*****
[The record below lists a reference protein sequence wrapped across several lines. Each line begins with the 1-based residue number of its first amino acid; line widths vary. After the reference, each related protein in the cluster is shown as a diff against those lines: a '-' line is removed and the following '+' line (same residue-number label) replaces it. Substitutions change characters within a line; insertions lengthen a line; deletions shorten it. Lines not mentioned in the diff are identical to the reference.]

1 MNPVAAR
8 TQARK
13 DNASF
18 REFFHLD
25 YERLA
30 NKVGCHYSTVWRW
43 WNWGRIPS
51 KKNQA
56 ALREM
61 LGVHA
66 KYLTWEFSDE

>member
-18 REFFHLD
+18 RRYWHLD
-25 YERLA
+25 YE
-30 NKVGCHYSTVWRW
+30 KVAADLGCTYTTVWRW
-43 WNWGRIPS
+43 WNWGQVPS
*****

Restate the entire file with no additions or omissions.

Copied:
[The record below lists a reference protein sequence wrapped across several lines. Each line begins with the 1-based residue number of its first amino acid; line widths vary. After the reference, each related protein in the cluster is shown as a diff against those lines: a '-' line is removed and the following '+' line (same residue-number label) replaces it. Substitutions change characters within a line; insertions lengthen a line; deletions shorten it. Lines not mentioned in the diff are identical to the reference.]

1 MNPVAAR
8 TQARK
13 DNASF
18 REFFHLD
25 YERLA
30 NKVGCHYSTVWRW
43 WNWGRIPS
51 KKNQA
56 ALREM
61 LGVHA
66 KYLTWEFSDE

>member
-18 REFFHLD
+18 RRYWHLD
-25 YERLA
+25 YE
-30 NKVGCHYSTVWRW
+30 KVAADLGCTYTTVWRW
-43 WNWGRIPS
+43 WNWGQVPS